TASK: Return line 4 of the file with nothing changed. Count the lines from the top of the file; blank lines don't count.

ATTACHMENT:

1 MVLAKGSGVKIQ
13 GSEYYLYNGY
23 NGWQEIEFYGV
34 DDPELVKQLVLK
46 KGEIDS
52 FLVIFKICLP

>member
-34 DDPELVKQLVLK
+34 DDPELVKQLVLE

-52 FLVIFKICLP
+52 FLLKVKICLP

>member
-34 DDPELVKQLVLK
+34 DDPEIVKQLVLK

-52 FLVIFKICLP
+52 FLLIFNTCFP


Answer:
34 DDPELVKQLVLK